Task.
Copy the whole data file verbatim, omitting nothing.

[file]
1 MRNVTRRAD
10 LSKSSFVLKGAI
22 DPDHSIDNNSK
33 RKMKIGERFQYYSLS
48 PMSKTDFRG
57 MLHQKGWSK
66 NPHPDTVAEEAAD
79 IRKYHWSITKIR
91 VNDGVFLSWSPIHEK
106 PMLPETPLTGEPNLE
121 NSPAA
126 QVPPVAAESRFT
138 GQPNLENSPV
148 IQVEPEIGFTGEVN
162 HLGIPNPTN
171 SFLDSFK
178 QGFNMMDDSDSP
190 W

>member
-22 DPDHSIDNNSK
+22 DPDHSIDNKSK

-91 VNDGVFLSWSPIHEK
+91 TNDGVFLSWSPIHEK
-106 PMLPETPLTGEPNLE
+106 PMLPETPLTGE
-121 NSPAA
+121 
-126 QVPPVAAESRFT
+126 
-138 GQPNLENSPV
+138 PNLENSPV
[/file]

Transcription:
1 MRNVTRRAD
10 LSKSSFVLKGAI
22 DPDHSIDNNSK
33 RKMKIGERFQYYSLS
48 PMSKTDFRG
57 MLHQKGWSK
66 NPHPDTVAEEAAD
79 IRKYHWSITKIR
91 VNDGVFLSWSPIHEK
106 PMLPETPLTGEPNLE
121 NSPAA
126 QVPPVAAESRFT
138 GQPNLENSPV
148 IQVEPEIGFTGEVN
162 HLGIPNPTN
171 SFLDSFK
178 QGFNMMDDSDSP
190 W

>member
-22 DPDHSIDNNSK
+22 DPDHSIDNKSK

-91 VNDGVFLSWSPIHEK
+91 TNDGVFLSWSPIHEK
-106 PMLPETPLTGEPNLE
+106 PMLPETPLTGE
-121 NSPAA
+121 
-126 QVPPVAAESRFT
+126 
-138 GQPNLENSPV
+138 PNLENSPV